Hydrogen and methane were quantified with gas chromatography, organic acids, and alcohols by HPLC, and sulfate by ion chromatography, all as described previously (Stolyar et al, 2007; Walker et al, 2009).
Determination of cell numbers for Dv and Mm was performed by flow cytometer and manual counts. Samples were collected at early log phase (OD600 0.15–0.20) before the transfer into the next growth conditions. Cultures were diluted proportionally by OD (1:1.5 for OD600 0.15, 1:2 for OD600 0.20) in lactate media and fixed in 0.37% formaldehyde for 5 min before flash‐freezing in liquid nitrogen. Samples were thawed prior to time of counting, and relative ratios of Dv and Mm were obtained in disposable hemocytometers (InCyto C‐Chip DHC‐N01) under a Leica DM2000 microscope with a 40× objective. Total cell number was obtained by averaging the sum of both counts of Dv and Mm from five 0.004‐mm3 squares, in which 100–200 particles maximum were deposited.
For flow cytometric cell counts, fixed frozen cultures were thawed and diluted 1:20 in filtered lactate media. Flow cytometric cell counts were obtained with a BD Influx cell sorter (Becton Dickinson, Franklin Lakes, NJ) equipped with a small particle detector and 488‐nm laser (Coherent, Santa Clara, CA). Sheath fluid was prepared from concentrated BioSure 8× Sheath fluid (BioSure, Grass Valley, CA) diluted to 1× concentration with DI water and filtered through a 0.2‐μm pore size Sterivex filter (Millipore, Billerica, MA). Data collection was triggered on forward scatter (FSC). Dv and Mm cell populations were distinguished based on perpendicular and parallel FSC and side scatter (SSC) relative to standard 1‐μm‐diameter beads (Polysciences Inc., Warrington, PA) and referenced to pure monocultures. Volumes sampled were determined by weighing sample tubes before and after sampling on an analytical balance. Cell concentrations were calculated by dividing the number of events counted for each cell population by the volume sampled and providing the data as cell number per ml.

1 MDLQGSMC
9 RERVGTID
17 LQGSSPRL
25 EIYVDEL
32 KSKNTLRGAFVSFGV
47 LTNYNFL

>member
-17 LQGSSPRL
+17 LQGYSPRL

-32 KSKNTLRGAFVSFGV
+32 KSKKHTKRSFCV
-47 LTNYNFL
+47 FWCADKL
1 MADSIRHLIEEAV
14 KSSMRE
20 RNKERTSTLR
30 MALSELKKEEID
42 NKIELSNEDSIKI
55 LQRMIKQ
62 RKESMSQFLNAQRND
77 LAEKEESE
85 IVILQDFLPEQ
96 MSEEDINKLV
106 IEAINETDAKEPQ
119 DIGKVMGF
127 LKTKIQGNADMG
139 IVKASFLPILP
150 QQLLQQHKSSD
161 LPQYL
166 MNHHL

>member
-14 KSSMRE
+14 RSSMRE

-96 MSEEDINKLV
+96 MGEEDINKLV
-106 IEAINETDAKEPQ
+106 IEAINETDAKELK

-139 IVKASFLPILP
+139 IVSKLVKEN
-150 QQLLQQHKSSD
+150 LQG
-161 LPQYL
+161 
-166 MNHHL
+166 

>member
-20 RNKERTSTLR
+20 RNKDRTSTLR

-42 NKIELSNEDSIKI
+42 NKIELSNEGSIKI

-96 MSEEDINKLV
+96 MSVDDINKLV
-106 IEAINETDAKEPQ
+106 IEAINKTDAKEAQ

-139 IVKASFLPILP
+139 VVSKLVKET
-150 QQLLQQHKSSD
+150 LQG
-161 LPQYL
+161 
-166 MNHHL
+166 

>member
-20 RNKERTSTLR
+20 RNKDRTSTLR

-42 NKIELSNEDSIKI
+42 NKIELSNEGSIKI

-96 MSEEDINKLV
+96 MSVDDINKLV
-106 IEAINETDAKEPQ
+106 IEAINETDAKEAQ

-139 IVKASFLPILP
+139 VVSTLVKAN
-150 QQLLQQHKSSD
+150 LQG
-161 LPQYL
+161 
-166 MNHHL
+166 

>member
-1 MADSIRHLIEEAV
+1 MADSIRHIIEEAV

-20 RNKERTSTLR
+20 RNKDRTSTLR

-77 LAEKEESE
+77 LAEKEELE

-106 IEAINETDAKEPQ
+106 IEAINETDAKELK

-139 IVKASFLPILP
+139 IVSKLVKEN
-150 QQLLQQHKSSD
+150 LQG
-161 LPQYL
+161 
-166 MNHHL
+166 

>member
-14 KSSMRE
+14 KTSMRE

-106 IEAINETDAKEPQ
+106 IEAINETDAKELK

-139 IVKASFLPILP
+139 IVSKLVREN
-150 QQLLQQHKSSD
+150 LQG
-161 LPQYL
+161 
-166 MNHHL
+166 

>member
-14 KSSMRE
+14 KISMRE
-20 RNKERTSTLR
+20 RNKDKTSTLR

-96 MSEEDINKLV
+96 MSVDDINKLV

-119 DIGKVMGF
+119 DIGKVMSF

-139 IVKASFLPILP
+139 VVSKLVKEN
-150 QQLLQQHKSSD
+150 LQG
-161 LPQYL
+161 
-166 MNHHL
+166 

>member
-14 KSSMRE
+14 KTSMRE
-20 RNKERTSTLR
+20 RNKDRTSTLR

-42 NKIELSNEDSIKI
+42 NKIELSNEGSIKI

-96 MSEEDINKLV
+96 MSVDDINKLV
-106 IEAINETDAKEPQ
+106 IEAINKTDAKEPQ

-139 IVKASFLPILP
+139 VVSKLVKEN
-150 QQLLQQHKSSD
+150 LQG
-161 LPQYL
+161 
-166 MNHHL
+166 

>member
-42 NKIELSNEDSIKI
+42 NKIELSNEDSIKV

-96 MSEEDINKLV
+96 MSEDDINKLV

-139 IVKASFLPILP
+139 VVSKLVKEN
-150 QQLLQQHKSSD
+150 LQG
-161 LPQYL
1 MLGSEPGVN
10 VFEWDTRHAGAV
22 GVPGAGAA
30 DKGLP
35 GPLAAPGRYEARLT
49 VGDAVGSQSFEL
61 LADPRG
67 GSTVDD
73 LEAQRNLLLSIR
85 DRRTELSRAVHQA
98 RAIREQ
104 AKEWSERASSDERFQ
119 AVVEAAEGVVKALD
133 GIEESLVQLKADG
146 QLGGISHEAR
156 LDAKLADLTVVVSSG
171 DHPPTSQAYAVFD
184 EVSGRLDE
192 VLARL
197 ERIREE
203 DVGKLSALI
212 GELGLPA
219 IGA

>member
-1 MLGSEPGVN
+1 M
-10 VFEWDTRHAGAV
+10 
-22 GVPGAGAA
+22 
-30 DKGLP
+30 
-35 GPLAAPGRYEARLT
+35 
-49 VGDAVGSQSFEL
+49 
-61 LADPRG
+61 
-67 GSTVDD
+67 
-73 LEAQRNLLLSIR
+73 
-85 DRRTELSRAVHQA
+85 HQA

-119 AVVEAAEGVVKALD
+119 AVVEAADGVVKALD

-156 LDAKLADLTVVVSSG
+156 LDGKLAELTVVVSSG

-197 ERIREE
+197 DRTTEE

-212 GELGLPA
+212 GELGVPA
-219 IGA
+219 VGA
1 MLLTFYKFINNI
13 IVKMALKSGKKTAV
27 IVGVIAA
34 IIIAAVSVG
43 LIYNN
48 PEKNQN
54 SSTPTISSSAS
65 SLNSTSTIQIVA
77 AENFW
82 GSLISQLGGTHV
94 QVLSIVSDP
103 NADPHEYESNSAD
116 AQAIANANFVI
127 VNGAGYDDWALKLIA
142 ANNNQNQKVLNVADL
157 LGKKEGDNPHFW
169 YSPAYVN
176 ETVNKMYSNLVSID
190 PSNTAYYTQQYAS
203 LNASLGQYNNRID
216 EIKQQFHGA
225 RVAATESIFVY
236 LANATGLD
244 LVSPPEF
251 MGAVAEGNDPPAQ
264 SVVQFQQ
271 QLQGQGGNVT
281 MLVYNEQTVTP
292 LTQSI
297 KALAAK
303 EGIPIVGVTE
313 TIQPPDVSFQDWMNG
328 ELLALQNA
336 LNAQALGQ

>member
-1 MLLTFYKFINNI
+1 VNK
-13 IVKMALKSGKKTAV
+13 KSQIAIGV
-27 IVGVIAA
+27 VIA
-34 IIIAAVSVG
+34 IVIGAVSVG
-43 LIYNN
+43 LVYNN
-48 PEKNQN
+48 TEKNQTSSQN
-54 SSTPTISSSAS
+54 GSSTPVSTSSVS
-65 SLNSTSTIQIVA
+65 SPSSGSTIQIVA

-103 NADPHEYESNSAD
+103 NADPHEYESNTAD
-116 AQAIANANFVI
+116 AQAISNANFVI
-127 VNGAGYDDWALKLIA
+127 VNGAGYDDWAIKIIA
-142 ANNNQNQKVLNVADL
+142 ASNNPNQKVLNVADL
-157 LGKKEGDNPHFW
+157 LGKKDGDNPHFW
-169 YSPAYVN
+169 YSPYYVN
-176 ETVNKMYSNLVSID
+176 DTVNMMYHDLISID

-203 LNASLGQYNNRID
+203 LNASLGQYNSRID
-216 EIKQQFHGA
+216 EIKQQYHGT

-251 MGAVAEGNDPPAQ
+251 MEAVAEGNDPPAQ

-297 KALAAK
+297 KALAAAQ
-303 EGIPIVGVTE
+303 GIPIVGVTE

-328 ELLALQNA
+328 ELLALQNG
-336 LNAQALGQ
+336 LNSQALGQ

The microcalorimetric measurements were performed on a TAM III Nanocalorimeter (TA instruments, New Castle, USA), which measures the heat flow between a reaction cell and reference cell (Johansson & Wadsö, 1999; Wadso & Goldberg, 2001). Prior to each experiment, the heat flow response by the calorimeter was calibrated by electrical heating at 37°C with 4 ml Hastelloy reaction and reference cells containing 3 ml of the sterile lactate–sulfate medium described above. This electrical heating procedure was verified by measuring the heat of protonation of trishydroxymethylaminomethane (TRIS/THAM) at 25°C (Grenthe et al, 1970). After calibration, experimental cultures (wild‐type and mutant DVU0744::Tn5) were inoculated as described above in Balch tubes containing lactate–sulfate medium. After a quick mixing, 3 ml of this culture was immediately dispensed into an autoclaved reaction cell in an anaerobic glovebox. The reaction cell was then transferred into the calibrated microcalorimeter. After the heat flow reached baseline, the reaction cell was removed and sampled for cell counts as described below. Heats of culture growth were derived by integration of the heat flow curves (Table EV7).